Below is a table showing Cards’ offensive peripherals for the season’s 1st 12 games, the Cards’ performance in ’08, and the Major League average in ’08.
|Cards ‘09||Cards ‘08||ML Avg|
Clearly right now the offensive numbers are great but most of them just won’t be maintainable throughout the course of the season. Our current batting average, on base %, slugging %, isolated power, and wOBA are all not only higher than we produced last year, but they’re also higher than any team produced all of last season. However, we’re also walking more and striking out less than we did last year. That may be maintainable and, if so, our offensive numbers should increase across the board.
Interestingly, our LD% is down from last year and our GB% is almost exactly the same as it was in ’08. In fact, we should think that our LD% will rise considering the fact that it’s about 3% lower than the major league average in ’08. The big difference w/ our batted ball data is that our FB% is up about 4% from last season, when we had a below average FB% (not necessarily a bad thing, btw, since fly balls end up as outs about 85% of the time) and our HR/FB is up from 10.9% to 12.1% so far this year. Last year’s percentage was slightly above the major league average but only 5 teams had a higher HR/FB% in ’08 than the Cards have this year. More fly balls and more of them leaving the park means more runs…obviously! Can we count on our homers leaving the park at the same rate as they have for the first 2 weeks? I doubt it but as we hit fewer fly balls and fewer of them leave the park, it’s possible that an increased LD% will help compensate for the loss of runs from our HR% declining.
Though we’re seeing a higher % of first strikes than we saw last year, and higher than the major league average, the % of pitches we’re seeing a below average % of pitches in the strike zone. This means that, although we’re seeing a lot of 0-1 counts, we’re ending up ahead in more counts and walking more (we knew that already) or seeing better pitches to hit in 2-1 or 3-1 counts. Ah…the advantages of seeing more pitches, but I digress…We’re swinging at fewer pitches outside the strike zone – a repeatable skill, I hope – and fewer pitches overall. If this represents better pitch recognition, it’s a repeatable skill and will help us throughout the season. If, however, we’re swinging at fewer pitches outside the zone b/c we’re ahead in counts, once we start seeing better pitchers we may start swinging at more pitches outside the zone – protecting the plate in 1-2 counts. Overall, we’re making contact at a slightly higher rate than last year and higher than ‘08’s major league average. Maintainable? Perhaps, unless it falls when – again – we see better pitches who pitch ahead in counts and get us swinging at 2-strike pitches outside the zone.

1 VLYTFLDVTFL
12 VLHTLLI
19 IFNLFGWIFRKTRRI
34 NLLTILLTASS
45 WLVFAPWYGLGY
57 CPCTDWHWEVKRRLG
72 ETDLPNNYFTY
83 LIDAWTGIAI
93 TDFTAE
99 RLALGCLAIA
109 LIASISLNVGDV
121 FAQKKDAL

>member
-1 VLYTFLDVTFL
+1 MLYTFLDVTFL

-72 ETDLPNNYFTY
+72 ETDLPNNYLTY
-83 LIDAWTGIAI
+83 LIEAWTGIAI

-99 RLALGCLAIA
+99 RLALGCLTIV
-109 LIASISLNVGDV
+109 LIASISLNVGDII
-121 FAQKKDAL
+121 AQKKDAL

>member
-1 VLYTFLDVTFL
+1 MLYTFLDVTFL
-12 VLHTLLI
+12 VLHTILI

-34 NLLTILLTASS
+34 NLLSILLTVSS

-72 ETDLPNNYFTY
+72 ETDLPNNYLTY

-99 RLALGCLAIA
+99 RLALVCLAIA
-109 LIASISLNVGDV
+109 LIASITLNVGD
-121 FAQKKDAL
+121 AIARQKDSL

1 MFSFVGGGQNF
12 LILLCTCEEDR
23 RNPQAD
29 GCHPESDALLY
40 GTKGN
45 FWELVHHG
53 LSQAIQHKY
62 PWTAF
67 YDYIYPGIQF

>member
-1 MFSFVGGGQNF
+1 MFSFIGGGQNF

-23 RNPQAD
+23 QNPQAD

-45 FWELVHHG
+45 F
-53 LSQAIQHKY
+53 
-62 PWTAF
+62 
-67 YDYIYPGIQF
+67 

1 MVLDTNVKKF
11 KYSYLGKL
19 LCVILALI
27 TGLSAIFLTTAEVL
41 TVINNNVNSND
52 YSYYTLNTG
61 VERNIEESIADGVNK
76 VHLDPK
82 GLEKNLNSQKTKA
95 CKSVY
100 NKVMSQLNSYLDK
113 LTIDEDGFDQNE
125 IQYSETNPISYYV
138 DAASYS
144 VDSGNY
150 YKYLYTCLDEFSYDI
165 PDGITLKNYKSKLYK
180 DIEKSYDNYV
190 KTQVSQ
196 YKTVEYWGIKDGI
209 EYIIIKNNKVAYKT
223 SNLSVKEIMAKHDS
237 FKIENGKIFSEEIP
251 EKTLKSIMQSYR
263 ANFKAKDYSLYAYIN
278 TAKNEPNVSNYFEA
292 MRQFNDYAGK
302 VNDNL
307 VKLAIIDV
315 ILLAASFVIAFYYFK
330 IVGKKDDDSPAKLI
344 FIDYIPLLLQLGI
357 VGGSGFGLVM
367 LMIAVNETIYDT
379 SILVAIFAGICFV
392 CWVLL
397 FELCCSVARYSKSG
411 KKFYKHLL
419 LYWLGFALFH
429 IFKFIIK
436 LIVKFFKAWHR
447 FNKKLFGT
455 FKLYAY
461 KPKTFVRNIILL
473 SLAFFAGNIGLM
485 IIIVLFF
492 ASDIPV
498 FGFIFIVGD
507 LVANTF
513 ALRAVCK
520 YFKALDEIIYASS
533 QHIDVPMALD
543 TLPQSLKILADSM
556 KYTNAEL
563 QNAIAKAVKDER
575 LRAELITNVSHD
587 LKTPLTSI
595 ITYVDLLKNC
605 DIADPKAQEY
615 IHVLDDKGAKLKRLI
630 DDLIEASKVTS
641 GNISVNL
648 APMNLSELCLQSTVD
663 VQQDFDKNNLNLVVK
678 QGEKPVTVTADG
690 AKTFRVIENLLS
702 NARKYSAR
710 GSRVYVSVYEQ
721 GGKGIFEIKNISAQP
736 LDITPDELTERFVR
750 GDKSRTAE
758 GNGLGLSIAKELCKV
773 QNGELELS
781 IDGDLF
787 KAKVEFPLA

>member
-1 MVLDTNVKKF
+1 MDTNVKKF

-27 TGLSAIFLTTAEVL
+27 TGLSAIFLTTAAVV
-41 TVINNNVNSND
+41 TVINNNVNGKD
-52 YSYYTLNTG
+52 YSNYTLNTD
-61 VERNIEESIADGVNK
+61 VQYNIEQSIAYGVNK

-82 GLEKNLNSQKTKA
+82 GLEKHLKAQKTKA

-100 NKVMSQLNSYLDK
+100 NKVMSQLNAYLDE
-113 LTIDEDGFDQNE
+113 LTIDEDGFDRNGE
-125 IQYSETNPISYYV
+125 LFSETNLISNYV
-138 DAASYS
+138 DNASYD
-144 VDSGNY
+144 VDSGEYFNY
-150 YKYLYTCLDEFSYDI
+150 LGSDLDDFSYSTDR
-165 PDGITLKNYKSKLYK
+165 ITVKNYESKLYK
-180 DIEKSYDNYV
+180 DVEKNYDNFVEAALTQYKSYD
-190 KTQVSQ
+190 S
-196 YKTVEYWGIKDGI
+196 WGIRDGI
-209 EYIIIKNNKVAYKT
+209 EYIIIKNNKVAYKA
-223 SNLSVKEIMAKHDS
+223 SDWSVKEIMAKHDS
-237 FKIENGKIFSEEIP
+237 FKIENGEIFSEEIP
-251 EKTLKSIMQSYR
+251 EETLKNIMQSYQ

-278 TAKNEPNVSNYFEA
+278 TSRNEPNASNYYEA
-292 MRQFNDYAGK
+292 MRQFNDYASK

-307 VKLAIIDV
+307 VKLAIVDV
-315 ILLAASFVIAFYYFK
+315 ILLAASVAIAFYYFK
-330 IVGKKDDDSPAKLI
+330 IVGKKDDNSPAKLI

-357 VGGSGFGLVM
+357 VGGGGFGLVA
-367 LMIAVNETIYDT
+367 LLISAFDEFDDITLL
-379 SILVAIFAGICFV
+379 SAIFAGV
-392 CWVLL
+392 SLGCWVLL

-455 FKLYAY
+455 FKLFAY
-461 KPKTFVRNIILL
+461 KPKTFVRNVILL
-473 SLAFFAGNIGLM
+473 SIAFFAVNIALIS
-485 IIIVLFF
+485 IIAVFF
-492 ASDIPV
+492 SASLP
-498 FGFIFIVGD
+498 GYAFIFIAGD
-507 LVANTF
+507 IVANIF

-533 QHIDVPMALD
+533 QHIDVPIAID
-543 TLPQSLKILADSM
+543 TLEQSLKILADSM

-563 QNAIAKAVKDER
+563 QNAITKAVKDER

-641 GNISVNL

These numbers are certainly subject to small sample sizes – that’s the point, we’re trying to see what’s maintainable and what isn’t – as well as representative sample criticisms. We simply haven’t faced enough tough competition to believe these numbers won’t regress somewhat. On the other hand, our LD% should rise as the season progresses. The % of first-pitch strikes we see should fall some and, to the degree that our O-swing % is a function of a repeatable skill and not simply us taking advantage of bad pitching, that’s a maintainable skill that will benefit us against good pitchers and better teams throughout the season.
Tomorrow we’ll look at our pitchers and see what’s maintainable. Hopefully, the last inning and a half goes a little bit better today than yesterday. 4th day game in a row today. Ironically, the streak ends on a Sunday! Strange early season schedule.